“It is great to work for a company that has supported me along the way and helped me reach my professional goals,” said Pearcy.

Matthew Strom

Matthew Strom, CCIM, NWA Agent, Partner

Matt Strom graduated from the University of Arkansas with a degree in Finance and an emphasis in Real Estate. After graduating, Strom moved to Denver, Colo. where he earned his Series 7 and Series 63 license to sell non-traded REIT investments. After returning to northwest Arkansas, he continued his commercial real estate career as an agent at Kelley Commercial Partners in 2016. He received his CCIM designation in 2018. Strom’s extensive sales experience with real estate investments has made him a great asset to our team.

“It has always been a goal of mine to become a member of the leadership team here at Kelley Commercial Partners NW. I’m very grateful for the opportunity and look forward to our company’s future,” said Strom.

Kelley Commercial Partners Adds New Shareholder Partners

Kelley Commercial Partners is pleased to announce the appointment of two new shareholder partners, Jessi Miller and Gary Smith. They will be joining existing partners Hank Kelley, Daryl Peeples, Maggie Hogan, Nick Kelley, Cynthia Lu, Brooke Miller, Kevin Pledger, Eric Varner, and Cheryl White.

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Jessi Miller

Jessi Miller, Director of Human Resources and Accounting Manager

Jessica Miller joined Kelley Commercial Partners in 2007 and worked her way through accounting, brokerage, and property management departments before settling into accounting in 2013. In 2018, she was promoted to accounting manager and director of human resources. Miller works in conjunction with the executive committee to set policy for employees and manage day-to-day human resources issues.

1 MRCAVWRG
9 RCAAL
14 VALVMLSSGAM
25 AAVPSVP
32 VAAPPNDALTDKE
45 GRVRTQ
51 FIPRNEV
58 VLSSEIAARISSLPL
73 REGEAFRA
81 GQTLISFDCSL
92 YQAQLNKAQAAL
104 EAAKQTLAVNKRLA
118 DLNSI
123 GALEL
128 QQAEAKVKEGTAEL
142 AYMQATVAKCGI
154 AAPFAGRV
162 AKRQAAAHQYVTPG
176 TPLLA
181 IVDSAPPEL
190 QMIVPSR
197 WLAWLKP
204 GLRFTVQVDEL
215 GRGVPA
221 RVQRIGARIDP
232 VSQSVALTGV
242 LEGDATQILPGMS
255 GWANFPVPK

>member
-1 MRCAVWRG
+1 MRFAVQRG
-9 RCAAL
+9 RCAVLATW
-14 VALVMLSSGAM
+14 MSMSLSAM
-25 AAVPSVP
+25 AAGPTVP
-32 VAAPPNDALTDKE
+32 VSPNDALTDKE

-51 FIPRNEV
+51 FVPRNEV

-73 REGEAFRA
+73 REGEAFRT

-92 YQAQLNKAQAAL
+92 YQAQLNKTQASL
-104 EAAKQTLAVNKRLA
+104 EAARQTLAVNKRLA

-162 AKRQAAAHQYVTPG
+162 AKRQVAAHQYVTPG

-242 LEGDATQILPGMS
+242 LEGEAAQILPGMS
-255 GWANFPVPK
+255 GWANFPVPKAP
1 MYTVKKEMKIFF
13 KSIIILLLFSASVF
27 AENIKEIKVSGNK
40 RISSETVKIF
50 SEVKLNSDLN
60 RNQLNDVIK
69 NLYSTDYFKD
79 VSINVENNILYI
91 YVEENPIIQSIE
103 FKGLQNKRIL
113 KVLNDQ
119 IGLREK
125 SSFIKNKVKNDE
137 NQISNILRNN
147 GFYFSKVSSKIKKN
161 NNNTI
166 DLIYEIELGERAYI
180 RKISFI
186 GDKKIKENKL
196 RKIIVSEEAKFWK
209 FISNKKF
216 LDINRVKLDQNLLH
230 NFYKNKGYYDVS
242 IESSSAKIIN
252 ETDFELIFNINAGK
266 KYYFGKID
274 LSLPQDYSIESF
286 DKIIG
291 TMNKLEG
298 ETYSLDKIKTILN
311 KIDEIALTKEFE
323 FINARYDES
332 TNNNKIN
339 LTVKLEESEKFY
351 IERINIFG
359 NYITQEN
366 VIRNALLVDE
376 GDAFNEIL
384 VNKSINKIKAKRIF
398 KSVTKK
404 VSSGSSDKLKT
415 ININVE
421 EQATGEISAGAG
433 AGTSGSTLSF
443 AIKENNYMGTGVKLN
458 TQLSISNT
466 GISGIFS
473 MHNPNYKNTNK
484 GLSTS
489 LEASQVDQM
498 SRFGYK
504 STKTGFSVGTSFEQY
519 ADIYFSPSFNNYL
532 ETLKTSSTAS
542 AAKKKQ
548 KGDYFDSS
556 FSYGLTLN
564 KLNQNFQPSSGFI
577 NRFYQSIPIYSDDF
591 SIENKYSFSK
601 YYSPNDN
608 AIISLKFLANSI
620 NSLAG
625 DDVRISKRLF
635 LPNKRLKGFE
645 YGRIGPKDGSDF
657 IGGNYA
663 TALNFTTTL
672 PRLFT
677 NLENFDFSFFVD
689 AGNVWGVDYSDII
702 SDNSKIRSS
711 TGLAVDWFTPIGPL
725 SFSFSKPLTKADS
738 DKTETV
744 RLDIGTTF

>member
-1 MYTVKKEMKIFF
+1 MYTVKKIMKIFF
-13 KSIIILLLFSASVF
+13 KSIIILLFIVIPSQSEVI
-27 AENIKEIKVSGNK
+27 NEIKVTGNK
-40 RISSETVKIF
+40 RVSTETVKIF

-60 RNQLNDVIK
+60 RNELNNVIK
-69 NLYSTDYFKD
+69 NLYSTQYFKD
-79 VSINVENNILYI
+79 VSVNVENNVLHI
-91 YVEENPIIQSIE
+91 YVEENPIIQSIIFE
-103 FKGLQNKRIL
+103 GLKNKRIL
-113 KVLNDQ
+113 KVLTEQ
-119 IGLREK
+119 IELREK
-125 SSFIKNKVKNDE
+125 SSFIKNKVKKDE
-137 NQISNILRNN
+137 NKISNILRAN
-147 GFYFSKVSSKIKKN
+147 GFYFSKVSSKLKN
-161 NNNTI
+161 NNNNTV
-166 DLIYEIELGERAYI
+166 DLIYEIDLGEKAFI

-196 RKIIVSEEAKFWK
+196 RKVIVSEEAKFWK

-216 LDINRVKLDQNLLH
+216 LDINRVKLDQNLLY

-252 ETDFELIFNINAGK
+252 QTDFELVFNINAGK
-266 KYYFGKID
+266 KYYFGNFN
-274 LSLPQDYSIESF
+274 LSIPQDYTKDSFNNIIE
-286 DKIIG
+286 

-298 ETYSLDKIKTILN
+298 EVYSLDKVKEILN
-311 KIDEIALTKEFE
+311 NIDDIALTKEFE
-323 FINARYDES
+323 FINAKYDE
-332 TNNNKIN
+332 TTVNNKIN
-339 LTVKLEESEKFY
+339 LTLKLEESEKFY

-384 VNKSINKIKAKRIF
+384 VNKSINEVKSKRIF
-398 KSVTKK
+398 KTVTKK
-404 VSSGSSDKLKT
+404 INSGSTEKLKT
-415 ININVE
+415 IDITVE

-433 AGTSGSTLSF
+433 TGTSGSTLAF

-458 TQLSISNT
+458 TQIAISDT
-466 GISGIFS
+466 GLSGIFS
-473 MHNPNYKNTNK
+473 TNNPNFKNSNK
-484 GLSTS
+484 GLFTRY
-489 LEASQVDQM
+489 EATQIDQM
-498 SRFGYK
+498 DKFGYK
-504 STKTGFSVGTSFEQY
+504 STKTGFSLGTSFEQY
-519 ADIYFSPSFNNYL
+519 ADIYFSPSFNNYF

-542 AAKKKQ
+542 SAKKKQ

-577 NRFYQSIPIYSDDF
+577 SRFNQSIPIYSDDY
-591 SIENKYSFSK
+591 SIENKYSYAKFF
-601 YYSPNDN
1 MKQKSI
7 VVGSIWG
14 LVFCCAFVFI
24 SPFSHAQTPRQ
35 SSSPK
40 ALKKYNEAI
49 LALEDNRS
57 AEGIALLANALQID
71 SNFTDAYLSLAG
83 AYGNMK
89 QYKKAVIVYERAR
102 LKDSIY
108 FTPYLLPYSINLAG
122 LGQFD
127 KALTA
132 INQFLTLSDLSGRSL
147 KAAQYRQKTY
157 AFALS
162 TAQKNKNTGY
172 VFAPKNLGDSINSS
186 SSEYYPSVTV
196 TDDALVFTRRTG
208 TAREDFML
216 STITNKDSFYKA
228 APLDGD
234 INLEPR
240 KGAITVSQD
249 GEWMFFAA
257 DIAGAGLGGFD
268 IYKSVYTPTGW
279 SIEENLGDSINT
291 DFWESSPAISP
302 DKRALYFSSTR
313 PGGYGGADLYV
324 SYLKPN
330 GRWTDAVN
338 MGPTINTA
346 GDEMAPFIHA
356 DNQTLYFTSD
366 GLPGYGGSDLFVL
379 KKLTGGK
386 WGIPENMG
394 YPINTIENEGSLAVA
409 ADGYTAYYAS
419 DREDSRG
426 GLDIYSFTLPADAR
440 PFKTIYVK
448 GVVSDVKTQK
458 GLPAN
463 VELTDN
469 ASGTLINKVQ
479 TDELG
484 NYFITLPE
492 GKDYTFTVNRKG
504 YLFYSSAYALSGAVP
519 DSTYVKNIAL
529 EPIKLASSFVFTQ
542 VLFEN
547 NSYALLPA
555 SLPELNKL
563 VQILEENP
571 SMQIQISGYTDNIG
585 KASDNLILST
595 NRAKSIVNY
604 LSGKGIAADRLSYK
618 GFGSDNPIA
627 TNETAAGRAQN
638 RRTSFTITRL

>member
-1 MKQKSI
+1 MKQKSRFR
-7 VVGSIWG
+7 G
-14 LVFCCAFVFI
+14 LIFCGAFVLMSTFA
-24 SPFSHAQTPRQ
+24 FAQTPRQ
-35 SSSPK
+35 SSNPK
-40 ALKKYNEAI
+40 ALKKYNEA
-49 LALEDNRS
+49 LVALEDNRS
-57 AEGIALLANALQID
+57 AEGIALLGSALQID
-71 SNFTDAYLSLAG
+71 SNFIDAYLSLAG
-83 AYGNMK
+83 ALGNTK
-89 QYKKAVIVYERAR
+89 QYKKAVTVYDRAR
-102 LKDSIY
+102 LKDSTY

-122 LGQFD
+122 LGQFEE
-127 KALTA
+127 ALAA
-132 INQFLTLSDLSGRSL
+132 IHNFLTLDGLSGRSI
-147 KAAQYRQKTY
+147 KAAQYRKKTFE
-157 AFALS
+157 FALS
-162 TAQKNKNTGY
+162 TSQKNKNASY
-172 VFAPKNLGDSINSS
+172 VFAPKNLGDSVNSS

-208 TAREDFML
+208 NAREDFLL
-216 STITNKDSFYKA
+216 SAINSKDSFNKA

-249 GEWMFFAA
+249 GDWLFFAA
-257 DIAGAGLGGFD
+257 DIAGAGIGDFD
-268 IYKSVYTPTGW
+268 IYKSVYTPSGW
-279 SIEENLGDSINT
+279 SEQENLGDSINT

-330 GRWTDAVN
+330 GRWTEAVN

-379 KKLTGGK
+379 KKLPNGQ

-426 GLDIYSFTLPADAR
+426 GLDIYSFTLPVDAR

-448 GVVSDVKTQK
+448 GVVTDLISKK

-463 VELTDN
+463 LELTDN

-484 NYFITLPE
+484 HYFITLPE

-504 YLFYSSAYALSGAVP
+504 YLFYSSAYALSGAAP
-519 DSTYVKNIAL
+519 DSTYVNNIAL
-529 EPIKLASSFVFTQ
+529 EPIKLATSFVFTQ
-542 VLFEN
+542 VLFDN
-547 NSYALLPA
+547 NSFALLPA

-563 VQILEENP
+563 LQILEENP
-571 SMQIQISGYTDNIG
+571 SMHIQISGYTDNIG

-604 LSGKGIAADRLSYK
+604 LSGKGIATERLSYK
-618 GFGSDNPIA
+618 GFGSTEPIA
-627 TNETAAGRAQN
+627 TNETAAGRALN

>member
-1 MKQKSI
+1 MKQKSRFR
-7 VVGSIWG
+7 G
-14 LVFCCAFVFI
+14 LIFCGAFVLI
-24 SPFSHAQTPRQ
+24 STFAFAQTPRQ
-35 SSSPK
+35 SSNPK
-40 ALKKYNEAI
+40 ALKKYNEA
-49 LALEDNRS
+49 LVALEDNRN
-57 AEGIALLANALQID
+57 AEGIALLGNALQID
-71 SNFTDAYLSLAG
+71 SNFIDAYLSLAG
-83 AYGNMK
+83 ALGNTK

A native of South Dakota, Jessica and her family chose Arkansas as their home state after her husband’s retirement from the U.S. Air Force. Miller earned a bachelor’s degree in human resource management from Park University in 2012 — an accomplishment she is especially proud of as she was able to complete the degree in four years while working full time at Kelley Commercial Partners and raising two children.

“I am grateful to work for a company that has supported and encouraged me in my professional and personal goals. I look forward to the opportunity to contribute to the company and the team.”

Gary Smith

Gary Smith, Director of Business Development

Gary Smith began his commercial real estate career as an agent Kelley Commercial Partners in 1998 and was promoted to director of business development in 2005. He is a committed professional skilled at identifying and meeting his clients’ commercial real estate goals. Smith attributes his success to establishing trust and negotiating transactions with the best interest of all parties in mind. He works closely with the Little Rock Port Authority and was part of the team that helped bring Amazon’s new distribution center to the port.

Smith received a bachelor’s degree in sociology from East New Mexico University where he was a member of the golf team. Smith is still an avid golfer and has contributed his passion and talent for the game into serving his community. For several years, he has served as chair and member of the golf committee for the Centers for Youth and Family Foundation Annual Golf Tournament. He and his wife, Jennifer, are also active members of their church, where they lead the greeting team.

“It is an honor to be named a partner and I am proud to be a member of the team of professionals at Kelley Commercial Partners.”

Hank Kelley on 2020 and beyond

Hank Kelley, CEO, Executive Broker, Partner